By Gary M. White, MD
Steatocystoma multiplex (SM) is a rare disorder in which the patient develops multiple cutaneous sebum-containing dermal cysts.
The patient with SM develops multiple cysts in the subcutaneous tissues of the axilla, neck, arms, and chest. In severe cases, lesions may be distributed diffusely. The lesions tend to be soft, whitish yellow and may range from 1 mm to 5 cm in size. If ruptured, the contents may be milky white or clear and oily. Individual cysts may rupture and become inflamed. In such cases, the term steatocystoma multiplex suppurativa is used. If only one lesion is present, the term steatocystoma simplex has been used.
Currently, there is no known way to prevent the development of new lesions. The patient may benefit from surgical removal of the largest and most bothersome lesions. Various reports have described approaches for patients with hundreds of lesions. These include cryosurgery with a CryoProbe, CO2 laser, and surgical removal under general anesthesia.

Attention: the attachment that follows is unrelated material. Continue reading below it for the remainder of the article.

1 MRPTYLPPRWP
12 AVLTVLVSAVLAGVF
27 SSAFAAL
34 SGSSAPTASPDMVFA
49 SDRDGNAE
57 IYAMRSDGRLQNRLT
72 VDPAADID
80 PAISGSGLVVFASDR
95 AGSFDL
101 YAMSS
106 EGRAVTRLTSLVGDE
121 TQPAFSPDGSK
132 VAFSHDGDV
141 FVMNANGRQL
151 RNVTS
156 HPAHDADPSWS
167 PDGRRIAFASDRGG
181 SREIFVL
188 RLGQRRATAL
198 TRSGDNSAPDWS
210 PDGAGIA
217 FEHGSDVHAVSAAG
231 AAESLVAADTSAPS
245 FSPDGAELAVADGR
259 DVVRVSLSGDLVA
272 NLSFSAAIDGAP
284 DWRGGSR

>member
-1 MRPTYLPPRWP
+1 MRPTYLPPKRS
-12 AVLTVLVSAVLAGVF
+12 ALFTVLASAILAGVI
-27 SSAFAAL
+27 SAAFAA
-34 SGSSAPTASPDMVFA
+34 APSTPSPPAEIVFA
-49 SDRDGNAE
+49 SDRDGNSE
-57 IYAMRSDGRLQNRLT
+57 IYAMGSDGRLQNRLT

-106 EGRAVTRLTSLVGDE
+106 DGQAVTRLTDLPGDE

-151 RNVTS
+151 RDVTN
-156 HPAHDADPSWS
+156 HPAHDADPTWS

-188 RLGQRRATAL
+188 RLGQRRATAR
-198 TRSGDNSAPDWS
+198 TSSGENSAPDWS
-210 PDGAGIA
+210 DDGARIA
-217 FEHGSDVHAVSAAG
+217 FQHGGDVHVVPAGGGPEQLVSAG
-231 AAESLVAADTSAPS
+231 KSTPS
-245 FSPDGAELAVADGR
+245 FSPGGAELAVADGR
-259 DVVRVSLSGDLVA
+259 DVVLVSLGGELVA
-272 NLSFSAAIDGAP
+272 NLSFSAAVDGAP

In one case, a 29-year-old woman had over 50 cysts treated by local anesthesia followed by cyst puncture with a sharp-tipped cautery point and evacuation of the contents by squeezing the cyst with a fine forceps. Then, the cyst wall was grasped by the forceps and the sac was extracted through the small hole. [Int J Dermatol. 2001;40:785-8]
For steatocystoma multiplex suppurativa, antibiotics, intralesional steroids, and even isotretinoin may be given.
White viscous material or thicker, cheesy material flows from the cyst.
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